Revelation and truth
Bunch of damn music snobs, these critics in the paper. Always writing about some weird band you've never heard of, when what you really want to know is whether the new album from Britney/Mariah/Coldplay/Alan Jackson is as good as the last one that had you dancing all over house, laughing with your friends, crying when you drove home from breaking up.
Don't these critics like anything normal? Why can't they review music the rest of us actually want to hear?
Good questions all, and fair.
But take a look at things from the reviewer's point of view. Thousands of CDs are released each year, and the record companies and bands send a good chunk of them to your loyal correspondent. Most of them you'll never hear about, much less hear on the radio generally with good reason. Being a music reviewer too often seems like being a judge on early season episodes of "American Idol." After awhile, you start thinking the world is full of William Hungs.
And then after you've just listened to about the eight hundredth Coldplay knockoff in the last week, sometimes something magical happens. Something like Panamanian singer Rubén Blades turning the Rolling Stones' "Sympathy for the Devil" inside out. Gets you to stop whatever you're doing. Play it again to see if that was really the Stones turned into as hot a salsa number as you ever heard. Then you play it one more time to marvel at how much Blades sounds like Jack Bruce, the singer and bassist for Cream all those years ago.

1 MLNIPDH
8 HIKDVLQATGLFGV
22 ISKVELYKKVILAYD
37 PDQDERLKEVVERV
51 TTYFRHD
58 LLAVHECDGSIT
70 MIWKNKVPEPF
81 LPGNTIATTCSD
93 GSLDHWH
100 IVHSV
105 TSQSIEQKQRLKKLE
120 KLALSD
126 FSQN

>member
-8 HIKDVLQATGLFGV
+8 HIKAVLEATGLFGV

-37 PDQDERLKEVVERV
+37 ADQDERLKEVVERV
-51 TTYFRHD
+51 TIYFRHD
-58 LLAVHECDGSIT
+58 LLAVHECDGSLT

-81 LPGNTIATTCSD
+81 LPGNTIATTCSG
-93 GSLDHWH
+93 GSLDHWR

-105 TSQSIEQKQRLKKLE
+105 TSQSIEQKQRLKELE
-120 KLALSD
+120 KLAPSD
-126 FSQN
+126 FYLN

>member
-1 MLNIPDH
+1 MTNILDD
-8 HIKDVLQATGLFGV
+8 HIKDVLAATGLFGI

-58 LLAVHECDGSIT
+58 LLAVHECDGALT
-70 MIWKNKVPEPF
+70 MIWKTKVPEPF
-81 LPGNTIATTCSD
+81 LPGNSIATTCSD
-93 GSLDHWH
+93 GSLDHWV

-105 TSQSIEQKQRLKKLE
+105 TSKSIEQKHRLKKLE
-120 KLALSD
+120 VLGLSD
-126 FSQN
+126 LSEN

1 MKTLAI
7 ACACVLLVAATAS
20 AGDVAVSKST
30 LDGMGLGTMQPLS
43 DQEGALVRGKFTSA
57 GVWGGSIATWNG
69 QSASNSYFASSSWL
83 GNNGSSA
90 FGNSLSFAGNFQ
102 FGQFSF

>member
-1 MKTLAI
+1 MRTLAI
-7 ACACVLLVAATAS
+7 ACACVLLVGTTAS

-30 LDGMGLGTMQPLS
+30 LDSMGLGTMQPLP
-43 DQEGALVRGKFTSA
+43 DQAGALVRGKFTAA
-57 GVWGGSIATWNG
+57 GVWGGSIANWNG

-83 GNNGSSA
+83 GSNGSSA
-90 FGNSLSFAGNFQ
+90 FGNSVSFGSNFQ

At which point you look at the jacket the CD came out of and see that it's by someone you, music critic, haven't heard of before two Cuban drummers name of Robby Ameen and Horacio "El Negro" Hernandez.
Now you're hooked. The rest of the album is just as sizzling as that opening track. The rhythms fly by in a torrent, faster than you can possibly take them in. The piano and vocals combine with the drumming to create this incredible trance-like effect that is unlike anything you've ever heard before, and you thought that you, as critic, knew something about Cuban music.
There's a groove here deeper than night, a spirituality that transcends language and culture and politics. You find yourself forcing your friends to listen to this track or that; putting the disc in the stereo at your sister's house without actually asking first. You're a believer now, and this disc is your bible.
And so it's not snobbery that makes the music critic want to write about "Robby and Negro at the Third World War" it's excitement. The excitement of a new find you want to share, of a whole passel of songs you can't get out of your head, of a band none of your friends have heard of but has you more excited about music than at any time since you were in high school.
Only in thinking about it, you realize it's more than excitement. This CD is revelation musical truths and gifts passed on to us that must be shared with the world.
Even if the world thinks it would rather hear about Mariah, Maroon 5 or Nelly.
© Copyright Jim Trageser
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